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Why the Catholic Church needs a Eucharistic response to the sex abuse scandals

“The gates of hell shall not prevail against the church.” With these words of the Lord, stalwart Catholics have sought to dissuade brothers and sisters alienated by the sex abuse scandals from exiting the fold.

While it is good to be reminded that insolvency is not the church’s destiny, such words alone will not assuage today’s disillusioned laity. This past summer’s new revelations of priestly abuses and episcopal failures in Pennsylvania, along with prospective revelations from many other states, combined with a new face of the scandals—the silence of some prelates toward the abuses of other prelates like those of former archbishop Theodore McCarrick—leave the laity seeking not salve, comfort and piety but rather reform, repentance and truth: in a word, justice. Absent justice, many will leave the church.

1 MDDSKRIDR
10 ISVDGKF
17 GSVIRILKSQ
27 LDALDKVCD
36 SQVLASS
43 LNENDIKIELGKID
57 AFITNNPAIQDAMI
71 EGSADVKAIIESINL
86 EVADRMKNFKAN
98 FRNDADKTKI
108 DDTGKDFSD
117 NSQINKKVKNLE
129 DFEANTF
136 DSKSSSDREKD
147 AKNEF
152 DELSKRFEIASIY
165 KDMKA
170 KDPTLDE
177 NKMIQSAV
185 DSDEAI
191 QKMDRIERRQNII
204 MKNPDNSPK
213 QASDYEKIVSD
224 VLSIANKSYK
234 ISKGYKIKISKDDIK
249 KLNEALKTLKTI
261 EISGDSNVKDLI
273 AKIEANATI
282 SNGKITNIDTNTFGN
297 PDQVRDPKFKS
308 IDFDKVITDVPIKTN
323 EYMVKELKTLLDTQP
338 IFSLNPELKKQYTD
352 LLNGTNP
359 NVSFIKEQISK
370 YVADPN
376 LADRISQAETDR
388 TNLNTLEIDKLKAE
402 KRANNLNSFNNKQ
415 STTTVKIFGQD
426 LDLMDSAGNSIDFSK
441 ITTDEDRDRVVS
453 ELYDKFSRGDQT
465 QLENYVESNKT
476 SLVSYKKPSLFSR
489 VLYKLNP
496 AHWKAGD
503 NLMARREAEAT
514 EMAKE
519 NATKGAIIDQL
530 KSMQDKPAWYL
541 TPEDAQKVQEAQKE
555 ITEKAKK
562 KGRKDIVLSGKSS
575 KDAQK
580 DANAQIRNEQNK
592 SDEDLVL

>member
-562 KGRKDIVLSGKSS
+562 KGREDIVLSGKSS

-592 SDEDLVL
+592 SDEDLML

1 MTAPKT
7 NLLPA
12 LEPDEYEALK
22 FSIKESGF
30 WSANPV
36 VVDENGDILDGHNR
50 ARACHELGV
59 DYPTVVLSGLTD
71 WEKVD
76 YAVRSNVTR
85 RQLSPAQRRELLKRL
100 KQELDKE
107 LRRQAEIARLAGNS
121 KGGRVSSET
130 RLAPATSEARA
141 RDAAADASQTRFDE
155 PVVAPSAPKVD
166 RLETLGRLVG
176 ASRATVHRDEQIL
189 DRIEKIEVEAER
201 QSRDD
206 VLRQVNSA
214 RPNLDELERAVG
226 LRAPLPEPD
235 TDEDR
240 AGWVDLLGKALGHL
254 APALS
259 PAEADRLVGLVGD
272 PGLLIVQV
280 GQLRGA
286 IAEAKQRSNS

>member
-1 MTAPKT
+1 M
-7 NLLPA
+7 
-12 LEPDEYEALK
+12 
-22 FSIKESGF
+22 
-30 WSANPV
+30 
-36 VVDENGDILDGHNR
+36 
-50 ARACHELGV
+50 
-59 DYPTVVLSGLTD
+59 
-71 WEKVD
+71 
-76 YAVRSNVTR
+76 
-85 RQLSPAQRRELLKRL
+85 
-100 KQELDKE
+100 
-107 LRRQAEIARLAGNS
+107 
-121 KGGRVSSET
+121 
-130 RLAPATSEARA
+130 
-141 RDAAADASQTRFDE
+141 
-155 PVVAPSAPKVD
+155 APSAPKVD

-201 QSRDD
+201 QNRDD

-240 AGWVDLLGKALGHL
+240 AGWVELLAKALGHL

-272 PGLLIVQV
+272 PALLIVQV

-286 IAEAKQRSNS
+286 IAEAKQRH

Can we expect the Body of Christ to deliver justice? Many Catholics, perceiving corporate evasion and bureaucratic torpor on the part of the church’s bishops, will say no and instead favor turning matters over to the district attorney, the journalist and the therapist. While these responses have elicited benefits over the past couple of decades, they follow secular scripts and again raise the question: Does the Body of Christ—qua the Body of Christ—offer a response to the sex abuse scandals? Or does it offer only creeds, catechesis and suburban Sunday school sapience that must be laid aside until this enormity is dealt with?

Catholics encounter the Body of Christ directly in the bread and wine of the Eucharist. What we have here is not an inert cosmic substance that perdures despite the sins of the church’s members but rather the action of a God who ventured into the mud to do battle with these very sins. Christ, too, faced a scandalous abuse crisis, surrounded by violence between a brutal empire and restive separatists, persecuted at birth by the local king and ultimately executed. Through the Eucharist, Jesus makes his victory over these—and all—sins available to us, here and now, in our crisis.

Read more at America Magazine. 

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